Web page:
Exercise as it relates to Disease/Exercise in extreme cold and asthma

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Background:[edit | edit source]

Cold is an environment which provides many challenges for humans, not least obvious cold injuries such as frostbite and hypothermia.[1] However there is another issue that arises from long-term cold exposure that seems to be exacerbated by exercise in cold environments: exercise-induced asthma (EIA). This is particularly prevalent in elite winter sports athletes who spend long periods of time training and competing in cold environments. This may lead to many complications regarding both present and future health if not treated carefully. EIA can be diagnosed through a drop in Forced Expiratory Volume in 1 second (FEV1) of greater than 10%.[1] It is caused by an inflammatory response to the environment resulting in the narrowing of the bronchioles from a reaction to cold air and exercise, thus leading to decreased FEV1 and resulting in coughing, difficulty breathing and hypoxia.[2]

When is the greatest risk?[edit | edit source]

The greatest risk of triggering or developing EIA is during periods of exercise in very cold, dry environmental conditions.[3][4]

The most crucial factor is a very low humidity, which normally accompanies extremely cold temperatures in cold climates.[1]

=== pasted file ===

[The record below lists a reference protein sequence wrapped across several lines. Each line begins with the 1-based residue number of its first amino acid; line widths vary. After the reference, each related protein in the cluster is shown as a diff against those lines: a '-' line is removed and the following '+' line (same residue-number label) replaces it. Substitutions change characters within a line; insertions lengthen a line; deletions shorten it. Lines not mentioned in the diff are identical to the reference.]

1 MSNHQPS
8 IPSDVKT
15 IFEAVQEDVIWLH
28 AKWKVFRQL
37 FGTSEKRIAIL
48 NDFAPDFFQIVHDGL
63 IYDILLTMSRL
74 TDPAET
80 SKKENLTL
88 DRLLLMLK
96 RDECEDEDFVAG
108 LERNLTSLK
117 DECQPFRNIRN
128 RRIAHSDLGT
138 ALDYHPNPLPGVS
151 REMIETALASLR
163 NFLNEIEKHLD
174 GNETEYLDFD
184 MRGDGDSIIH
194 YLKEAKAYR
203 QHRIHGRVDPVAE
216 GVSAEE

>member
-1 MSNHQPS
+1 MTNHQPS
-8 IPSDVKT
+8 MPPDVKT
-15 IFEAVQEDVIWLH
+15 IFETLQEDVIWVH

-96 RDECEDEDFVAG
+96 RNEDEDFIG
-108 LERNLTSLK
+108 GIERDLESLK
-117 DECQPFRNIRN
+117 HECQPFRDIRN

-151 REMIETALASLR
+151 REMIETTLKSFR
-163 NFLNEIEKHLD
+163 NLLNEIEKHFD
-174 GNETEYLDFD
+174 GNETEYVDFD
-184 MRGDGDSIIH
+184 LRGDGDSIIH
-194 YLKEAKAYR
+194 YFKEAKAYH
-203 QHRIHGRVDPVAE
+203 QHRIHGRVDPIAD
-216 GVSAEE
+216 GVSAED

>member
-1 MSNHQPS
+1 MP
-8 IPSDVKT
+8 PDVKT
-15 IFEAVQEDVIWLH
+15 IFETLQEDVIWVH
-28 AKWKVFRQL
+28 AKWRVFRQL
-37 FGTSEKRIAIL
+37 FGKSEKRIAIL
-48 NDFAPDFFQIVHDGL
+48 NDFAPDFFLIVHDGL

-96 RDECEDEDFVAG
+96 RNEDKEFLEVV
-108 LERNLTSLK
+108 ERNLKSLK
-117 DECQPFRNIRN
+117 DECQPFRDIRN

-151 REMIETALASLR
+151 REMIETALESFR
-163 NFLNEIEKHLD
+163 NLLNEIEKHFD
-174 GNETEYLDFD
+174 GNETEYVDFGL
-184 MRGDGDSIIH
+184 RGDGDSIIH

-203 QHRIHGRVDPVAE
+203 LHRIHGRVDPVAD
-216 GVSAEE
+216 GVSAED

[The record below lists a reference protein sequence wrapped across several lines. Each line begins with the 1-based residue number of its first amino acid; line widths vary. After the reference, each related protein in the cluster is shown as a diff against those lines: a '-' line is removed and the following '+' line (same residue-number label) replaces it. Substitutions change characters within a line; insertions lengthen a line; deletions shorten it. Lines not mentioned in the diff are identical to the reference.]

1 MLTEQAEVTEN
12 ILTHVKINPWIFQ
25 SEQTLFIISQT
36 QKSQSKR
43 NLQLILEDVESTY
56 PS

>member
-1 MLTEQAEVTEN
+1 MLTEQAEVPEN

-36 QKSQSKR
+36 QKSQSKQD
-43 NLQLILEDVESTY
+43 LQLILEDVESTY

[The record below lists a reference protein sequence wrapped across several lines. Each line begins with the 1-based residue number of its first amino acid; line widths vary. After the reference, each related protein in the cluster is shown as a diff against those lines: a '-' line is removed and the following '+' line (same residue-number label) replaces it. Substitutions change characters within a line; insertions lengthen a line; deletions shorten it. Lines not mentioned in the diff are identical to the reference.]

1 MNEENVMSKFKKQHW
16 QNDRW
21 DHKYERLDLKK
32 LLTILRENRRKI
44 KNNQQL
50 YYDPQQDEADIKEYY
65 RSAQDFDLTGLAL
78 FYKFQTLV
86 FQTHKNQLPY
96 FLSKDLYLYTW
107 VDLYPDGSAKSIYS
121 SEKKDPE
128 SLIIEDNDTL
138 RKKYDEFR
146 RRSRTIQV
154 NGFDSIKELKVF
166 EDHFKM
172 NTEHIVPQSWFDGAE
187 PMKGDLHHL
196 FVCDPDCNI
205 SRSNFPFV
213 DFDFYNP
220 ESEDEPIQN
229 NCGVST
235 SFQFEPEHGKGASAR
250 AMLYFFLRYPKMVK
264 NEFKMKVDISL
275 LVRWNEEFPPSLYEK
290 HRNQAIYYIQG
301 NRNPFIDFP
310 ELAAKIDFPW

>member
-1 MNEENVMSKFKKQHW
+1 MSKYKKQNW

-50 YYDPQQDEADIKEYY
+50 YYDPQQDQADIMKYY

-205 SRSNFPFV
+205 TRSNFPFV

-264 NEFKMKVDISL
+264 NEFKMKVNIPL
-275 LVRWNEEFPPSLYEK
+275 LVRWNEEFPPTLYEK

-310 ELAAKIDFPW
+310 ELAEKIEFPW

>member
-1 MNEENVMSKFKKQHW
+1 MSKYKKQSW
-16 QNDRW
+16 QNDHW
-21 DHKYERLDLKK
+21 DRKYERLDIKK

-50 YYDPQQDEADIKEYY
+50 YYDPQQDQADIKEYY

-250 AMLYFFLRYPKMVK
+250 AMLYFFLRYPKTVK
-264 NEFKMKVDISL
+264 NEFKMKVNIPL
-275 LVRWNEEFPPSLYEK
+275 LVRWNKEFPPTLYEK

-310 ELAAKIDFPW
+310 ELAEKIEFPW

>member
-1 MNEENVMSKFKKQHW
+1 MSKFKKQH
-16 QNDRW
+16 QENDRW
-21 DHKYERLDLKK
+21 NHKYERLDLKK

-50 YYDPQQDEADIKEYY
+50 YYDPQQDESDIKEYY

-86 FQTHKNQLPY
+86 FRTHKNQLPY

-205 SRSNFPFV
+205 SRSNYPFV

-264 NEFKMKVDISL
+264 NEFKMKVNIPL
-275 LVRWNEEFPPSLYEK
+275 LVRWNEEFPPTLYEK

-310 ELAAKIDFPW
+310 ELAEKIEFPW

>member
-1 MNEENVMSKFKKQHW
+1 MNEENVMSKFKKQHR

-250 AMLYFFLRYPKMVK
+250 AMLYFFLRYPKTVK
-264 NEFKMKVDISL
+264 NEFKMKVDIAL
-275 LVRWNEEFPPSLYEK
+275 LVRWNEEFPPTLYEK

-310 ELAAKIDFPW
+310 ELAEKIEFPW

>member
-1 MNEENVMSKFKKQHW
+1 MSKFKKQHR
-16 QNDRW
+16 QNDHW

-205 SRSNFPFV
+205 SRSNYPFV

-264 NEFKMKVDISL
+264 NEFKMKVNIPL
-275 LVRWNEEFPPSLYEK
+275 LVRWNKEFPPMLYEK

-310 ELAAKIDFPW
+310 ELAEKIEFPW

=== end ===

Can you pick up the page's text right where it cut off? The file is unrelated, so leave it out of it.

If the person is identified as being at risk of developing EIA during exercise in cold environments through a Eucapnic Voluntary Hyperventilation test.[5]

Prevention and Treatment[edit | edit source]

An EIA episode can be prevented or treated through use of standard asthma preventers and inhalers (Beta-2 Angonists).[5]

Use of a humidifying mask or covering of the mouth and nose to create a moisture trapping layer is recommended when training in cold, dry temperatures so as to prevent development of symptoms.[6]

Studies have shown that maintaining skin temperature, especially on the face and neck can help to prevent an EIA attack.[7]

References[edit | edit source]

References[edit | edit source]

  1. a b c Castellani, J. et. al (2006). Prevention of Cold Injuries during Exercise. Medicine & Science in Sports & Exercise. pg. 2012-2029
  2. Togias, A. et. al (1985). Nasal Challenge with Cold, Dry Air Results in Release of Inflammatory Mediators. Journal of Clinical Investigation. pg. 1375 - 1381.
  3. Strauss, R. et. al (1978). Influence of Heat and Humidity on the Airway Obstruction Induced by Exercise in Asthma. The Journal of Clinical Investigation. 61(1): 433-440.
  4. Carlsen, K-H. et. al (1998). Cold air inhalation and exercise-induced bronchoconstriction in relationship to metacholine bronchial reponsiveness: different patterns in asthmatic children and children with chronic lung diseases. Respiratory Medicine. 92: 308-315
  5. a b Rundell, K. et al. (2004) Field Exercise vs Laboratory Eucapnic Voluntary Hyperventilation To Identify Hyperresponsiveness in Elite Cold Weather Athletes. CHEST. 125 (3): 909-915.
  6. Beuther, D. & Martin, R. (2006) Efficacy of a Heat Exchanger Mask in Cold Exercise-Induced Asthma. CHEST. 129 (5): 1188-1193.
  7. Karjalainen, E. et. al (2000). Evidence of airway inflammation and remodelling in ski athletes with and without bronchial hyper responsiveness to metacholine. American Journal of Respiratory Critical Care in Medicine. 161: 2086-2091.